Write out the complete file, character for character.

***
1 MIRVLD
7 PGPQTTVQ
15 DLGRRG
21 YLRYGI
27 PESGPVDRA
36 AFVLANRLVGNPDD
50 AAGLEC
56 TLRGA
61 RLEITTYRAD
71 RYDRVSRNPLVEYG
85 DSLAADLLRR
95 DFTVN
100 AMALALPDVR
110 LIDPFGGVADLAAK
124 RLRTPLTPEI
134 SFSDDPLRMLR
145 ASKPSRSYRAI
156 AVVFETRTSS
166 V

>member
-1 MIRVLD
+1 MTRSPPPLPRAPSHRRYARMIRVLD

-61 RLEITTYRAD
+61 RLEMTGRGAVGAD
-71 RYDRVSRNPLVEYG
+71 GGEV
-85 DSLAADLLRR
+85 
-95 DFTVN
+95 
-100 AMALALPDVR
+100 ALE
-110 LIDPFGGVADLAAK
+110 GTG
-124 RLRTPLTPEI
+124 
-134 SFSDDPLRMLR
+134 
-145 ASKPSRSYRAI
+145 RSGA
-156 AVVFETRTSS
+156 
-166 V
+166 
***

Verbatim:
1 MIRVLD
7 PGPQTTVQ
15 DLGRRG
21 YLRYGI
27 PESGPVDRA
36 AFVLANRLVGNPDD
50 AAGLEC
56 TLRGA
61 RLEITTYRAD
71 RYDRVSRNPLVEYG
85 DSLAADLLRR
95 DFTVN
100 AMALALPDVR
110 LIDPFGGVADLAAK
124 RLRTPLTPEI
134 SFSDDPLRMLR
145 ASKPSRSYRAI
156 AVVFETRTSS
166 V

>member
-1 MIRVLD
+1 MTRSPPPLPRAPSHRRYARMIRVLD

-61 RLEITTYRAD
+61 RLEMTGRGAVGAD
-71 RYDRVSRNPLVEYG
+71 GGEV
-85 DSLAADLLRR
+85 
-95 DFTVN
+95 
-100 AMALALPDVR
+100 ALE
-110 LIDPFGGVADLAAK
+110 GTG
-124 RLRTPLTPEI
+124 
-134 SFSDDPLRMLR
+134 
-145 ASKPSRSYRAI
+145 RSGA
-156 AVVFETRTSS
+156 
-166 V
+166 